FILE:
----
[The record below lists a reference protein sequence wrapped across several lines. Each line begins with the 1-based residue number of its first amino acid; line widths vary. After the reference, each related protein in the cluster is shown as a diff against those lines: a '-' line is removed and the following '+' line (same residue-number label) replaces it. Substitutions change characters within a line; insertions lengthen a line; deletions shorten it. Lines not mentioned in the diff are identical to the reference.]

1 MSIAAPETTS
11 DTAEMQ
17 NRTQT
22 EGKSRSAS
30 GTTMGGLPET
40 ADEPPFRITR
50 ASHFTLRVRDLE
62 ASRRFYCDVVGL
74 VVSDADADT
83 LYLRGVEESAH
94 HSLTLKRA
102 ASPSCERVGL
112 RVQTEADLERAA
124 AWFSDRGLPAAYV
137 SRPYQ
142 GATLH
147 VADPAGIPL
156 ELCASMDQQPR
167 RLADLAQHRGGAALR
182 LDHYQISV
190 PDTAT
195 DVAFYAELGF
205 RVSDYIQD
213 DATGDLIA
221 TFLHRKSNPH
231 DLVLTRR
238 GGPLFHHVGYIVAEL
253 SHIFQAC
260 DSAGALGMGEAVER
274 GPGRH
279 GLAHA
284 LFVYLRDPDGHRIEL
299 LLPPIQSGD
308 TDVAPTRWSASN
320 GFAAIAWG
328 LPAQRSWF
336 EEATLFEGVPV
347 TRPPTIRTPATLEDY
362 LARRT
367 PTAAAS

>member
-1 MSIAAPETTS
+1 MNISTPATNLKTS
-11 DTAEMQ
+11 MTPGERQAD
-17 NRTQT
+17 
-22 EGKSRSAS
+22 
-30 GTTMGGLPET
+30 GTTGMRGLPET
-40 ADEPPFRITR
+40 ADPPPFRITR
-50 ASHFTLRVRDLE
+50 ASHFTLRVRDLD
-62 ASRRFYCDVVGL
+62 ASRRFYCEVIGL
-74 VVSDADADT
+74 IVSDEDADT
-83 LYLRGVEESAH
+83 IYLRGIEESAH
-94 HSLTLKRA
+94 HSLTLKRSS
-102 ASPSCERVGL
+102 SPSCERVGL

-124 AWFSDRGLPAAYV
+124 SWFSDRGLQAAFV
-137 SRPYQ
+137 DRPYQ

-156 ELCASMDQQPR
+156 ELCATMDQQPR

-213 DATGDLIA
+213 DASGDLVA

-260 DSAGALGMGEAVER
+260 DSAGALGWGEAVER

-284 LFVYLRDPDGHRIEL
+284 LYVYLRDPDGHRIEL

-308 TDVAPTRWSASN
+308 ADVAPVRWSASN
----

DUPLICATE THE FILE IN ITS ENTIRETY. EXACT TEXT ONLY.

[The record below lists a reference protein sequence wrapped across several lines. Each line begins with the 1-based residue number of its first amino acid; line widths vary. After the reference, each related protein in the cluster is shown as a diff against those lines: a '-' line is removed and the following '+' line (same residue-number label) replaces it. Substitutions change characters within a line; insertions lengthen a line; deletions shorten it. Lines not mentioned in the diff are identical to the reference.]

1 MSIAAPETTS
11 DTAEMQ
17 NRTQT
22 EGKSRSAS
30 GTTMGGLPET
40 ADEPPFRITR
50 ASHFTLRVRDLE
62 ASRRFYCDVVGL
74 VVSDADADT
83 LYLRGVEESAH
94 HSLTLKRA
102 ASPSCERVGL
112 RVQTEADLERAA
124 AWFSDRGLPAAYV
137 SRPYQ
142 GATLH
147 VADPAGIPL
156 ELCASMDQQPR
167 RLADLAQHRGGAALR
182 LDHYQISV
190 PDTAT
195 DVAFYAELGF
205 RVSDYIQD
213 DATGDLIA
221 TFLHRKSNPH
231 DLVLTRR
238 GGPLFHHVGYIVAEL
253 SHIFQAC
260 DSAGALGMGEAVER
274 GPGRH
279 GLAHA
284 LFVYLRDPDGHRIEL
299 LLPPIQSGD
308 TDVAPTRWSASN
320 GFAAIAWG
328 LPAQRSWF
336 EEATLFEGVPV
347 TRPPTIRTPATLEDY
362 LARRT
367 PTAAAS

>member
-1 MSIAAPETTS
+1 MNISTPATNLKTS
-11 DTAEMQ
+11 MTPGERQAD
-17 NRTQT
+17 
-22 EGKSRSAS
+22 
-30 GTTMGGLPET
+30 GTTGMRGLPET
-40 ADEPPFRITR
+40 ADPPPFRITR
-50 ASHFTLRVRDLE
+50 ASHFTLRVRDLD
-62 ASRRFYCDVVGL
+62 ASRRFYCEVIGL
-74 VVSDADADT
+74 IVSDEDADT
-83 LYLRGVEESAH
+83 IYLRGIEESAH
-94 HSLTLKRA
+94 HSLTLKRSS
-102 ASPSCERVGL
+102 SPSCERVGL

-124 AWFSDRGLPAAYV
+124 SWFSDRGLQAAFV
-137 SRPYQ
+137 DRPYQ

-156 ELCASMDQQPR
+156 ELCATMDQQPR

-213 DATGDLIA
+213 DASGDLVA

-260 DSAGALGMGEAVER
+260 DSAGALGWGEAVER

-284 LFVYLRDPDGHRIEL
+284 LYVYLRDPDGHRIEL

-308 TDVAPTRWSASN
+308 ADVAPVRWSASN